xxxxxOn the military front, the forces of the crown, well trained and disciplined though they were, found themselves fighting in unfamiliar surroundings against an enemy that knew the terrain, used that knowledge to advantage, and, as the conflict progressed, became inspired by their patriotic cause. And to this must be added the quality of leadership on the rebel side - notably that of Generals Washington and Greene. The British commanders were competent by the European standards of the day, but not one of them proved fully equal to the change required in fighting tactics. As a result, battles were lost, and none more significant than the Battles of Saratoga in 1777. So successful were the rebels here - capturing an entire army - that France was persuaded to support the colonists and take up arms against their old enemy. This proved a turning point in the war. When the British eventually sought a rear-guard action at Yorktown, it was a French army that supported Washington, and a French naval squadron that besieged the port, putting an end to their hopes of survival.

xxxxxBut having won the war, the Americans now had to win the peace. As we shall see (G3b), the task of uniting the new nation was to prove a difficult one.


Revolt: based on the painting by the German artist Frank Herbert Zeitler ((1874-1940), after the original by the American painter Archibald Willard (1836-1918) – Abbot Hall, Marblehead, Massachusetts. Washington: by the American painter William Trego (1858-1909), 1883 – Museum of the American Revolution, Philadelphia, Pennsylvania. Saratoga: by the American artist John Trumbull (1756-1843), 1822 – United States Capitol Rotunda, Washington. Virginia Capes: by the U.S naval employee V. Zveg – US Naval Museum, Norfolk, Virginia. Major Battles (English Colonies): licensed under Creative Commons –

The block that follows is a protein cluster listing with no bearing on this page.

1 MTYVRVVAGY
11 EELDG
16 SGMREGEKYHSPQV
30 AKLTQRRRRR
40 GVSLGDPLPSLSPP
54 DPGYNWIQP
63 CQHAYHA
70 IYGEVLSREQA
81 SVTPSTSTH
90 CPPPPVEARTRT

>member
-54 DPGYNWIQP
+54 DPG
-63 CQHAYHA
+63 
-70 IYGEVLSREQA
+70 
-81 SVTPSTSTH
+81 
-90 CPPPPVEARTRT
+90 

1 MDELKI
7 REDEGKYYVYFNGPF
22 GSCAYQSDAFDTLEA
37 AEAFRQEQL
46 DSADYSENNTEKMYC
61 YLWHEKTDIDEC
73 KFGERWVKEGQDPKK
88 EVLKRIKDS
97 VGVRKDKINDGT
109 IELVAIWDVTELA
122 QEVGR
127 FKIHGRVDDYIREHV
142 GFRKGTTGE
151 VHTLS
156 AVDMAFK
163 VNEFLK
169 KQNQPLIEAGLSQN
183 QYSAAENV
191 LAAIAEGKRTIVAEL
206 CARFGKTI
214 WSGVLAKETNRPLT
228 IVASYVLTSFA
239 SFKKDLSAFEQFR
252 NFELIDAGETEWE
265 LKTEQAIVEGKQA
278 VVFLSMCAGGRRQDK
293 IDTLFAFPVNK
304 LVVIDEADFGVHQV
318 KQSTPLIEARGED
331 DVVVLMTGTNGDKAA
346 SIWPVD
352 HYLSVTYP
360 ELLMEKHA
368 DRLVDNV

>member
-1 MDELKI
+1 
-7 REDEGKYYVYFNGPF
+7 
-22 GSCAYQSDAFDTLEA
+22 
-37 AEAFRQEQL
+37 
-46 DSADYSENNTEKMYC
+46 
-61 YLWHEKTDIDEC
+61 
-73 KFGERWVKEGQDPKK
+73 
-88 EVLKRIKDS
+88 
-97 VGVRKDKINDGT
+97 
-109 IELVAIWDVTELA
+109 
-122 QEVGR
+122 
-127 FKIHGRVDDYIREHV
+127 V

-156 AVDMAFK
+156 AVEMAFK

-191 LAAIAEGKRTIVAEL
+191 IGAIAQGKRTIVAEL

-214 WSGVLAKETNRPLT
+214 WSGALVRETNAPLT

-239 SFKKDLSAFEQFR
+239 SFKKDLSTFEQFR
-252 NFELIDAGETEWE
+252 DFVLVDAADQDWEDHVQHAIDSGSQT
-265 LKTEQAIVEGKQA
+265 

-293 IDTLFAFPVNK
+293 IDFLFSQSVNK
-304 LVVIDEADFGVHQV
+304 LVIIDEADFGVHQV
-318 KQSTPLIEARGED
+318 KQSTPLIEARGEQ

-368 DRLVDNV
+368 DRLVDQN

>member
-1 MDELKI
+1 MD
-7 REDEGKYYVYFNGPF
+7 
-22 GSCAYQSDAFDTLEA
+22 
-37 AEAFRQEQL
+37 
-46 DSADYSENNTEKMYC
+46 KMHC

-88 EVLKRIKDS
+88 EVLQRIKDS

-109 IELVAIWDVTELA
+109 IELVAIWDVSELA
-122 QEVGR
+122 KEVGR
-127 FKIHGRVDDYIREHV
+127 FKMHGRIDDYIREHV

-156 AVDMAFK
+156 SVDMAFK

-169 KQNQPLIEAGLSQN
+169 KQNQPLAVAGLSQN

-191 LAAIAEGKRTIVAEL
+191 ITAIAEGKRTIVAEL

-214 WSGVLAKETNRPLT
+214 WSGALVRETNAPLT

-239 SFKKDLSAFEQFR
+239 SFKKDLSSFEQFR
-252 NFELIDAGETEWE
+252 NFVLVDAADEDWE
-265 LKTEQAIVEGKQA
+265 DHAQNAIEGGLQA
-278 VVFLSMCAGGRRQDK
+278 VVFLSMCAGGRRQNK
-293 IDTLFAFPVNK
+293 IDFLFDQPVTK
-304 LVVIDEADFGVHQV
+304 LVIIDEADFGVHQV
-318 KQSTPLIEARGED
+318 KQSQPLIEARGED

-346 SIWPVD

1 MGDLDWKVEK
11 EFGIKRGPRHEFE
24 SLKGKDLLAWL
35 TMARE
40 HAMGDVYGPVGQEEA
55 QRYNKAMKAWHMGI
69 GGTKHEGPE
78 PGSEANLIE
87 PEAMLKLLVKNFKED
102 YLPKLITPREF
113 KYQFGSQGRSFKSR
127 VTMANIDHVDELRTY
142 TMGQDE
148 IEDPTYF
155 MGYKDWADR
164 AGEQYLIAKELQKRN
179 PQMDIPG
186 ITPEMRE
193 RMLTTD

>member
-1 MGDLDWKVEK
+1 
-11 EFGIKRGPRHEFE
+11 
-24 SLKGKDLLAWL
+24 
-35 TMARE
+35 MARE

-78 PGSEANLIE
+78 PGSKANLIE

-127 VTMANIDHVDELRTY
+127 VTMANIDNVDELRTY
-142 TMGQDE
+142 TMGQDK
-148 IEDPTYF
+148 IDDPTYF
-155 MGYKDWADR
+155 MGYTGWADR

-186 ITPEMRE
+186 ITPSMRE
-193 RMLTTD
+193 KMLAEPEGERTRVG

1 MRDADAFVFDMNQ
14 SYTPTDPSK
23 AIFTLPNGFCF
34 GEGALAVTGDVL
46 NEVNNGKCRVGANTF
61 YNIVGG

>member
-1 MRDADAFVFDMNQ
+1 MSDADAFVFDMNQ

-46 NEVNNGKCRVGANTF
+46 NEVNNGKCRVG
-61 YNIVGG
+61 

An Outline of the War


By the Stamp Act direct taxation is imposed on the Colonies


Repeal of the Stamp Act but the Declaratory Act asserts right to tax the Americans.


The Import Duties Bill imposes duties on range of imports, including glass, paper and tea.


The Boston Massacre. All taxes on American imports are repealed except the one on tea


The Boston Tea Party


The passing of the “Intolerable Acts” - including the closing of Boston as a port.

The First Continental Congress meets at Philadelphia


Events Leading Up to the War

The War - See map below


The Battles of Lexington and Concord - indecisive

The Second Continental Congress meets at Philadelphia

George Washington is appointed commander-in-chief of American forces

Americans capture Ticonderoga and Crown Point. The Battle of Bunker Hill

Failure of the American invasion of Canada


British are forced out of Boston

The American Declaration of Independence

Howe takes New York and Washington retreats from New Jersey

Washington crosses the Delaware River and defeats Hessians at Trenton


Washington defeats British at Princeton

Burgoyne captures Ticonderoga

British defeated at Oriskany and Bennington

Washington defeated at Brandywine and Germanstown - winters at Valley Forge

Burgoyne surrenders at Saratoga


France makes military alliance with Americans - sends army and fleet

The indecisive Battle of Monmouth


British capture Charleston and defeat Gates at Camden        

British are defeated at the Battle of King’s Mountain


Battle of Guildford Court House. Greene recovers South Carolina

The French navy blockades Yorktown and Cornwallis is forced to surrender

The Peace


Peace of Versailles - Britain recognises the independence of the United States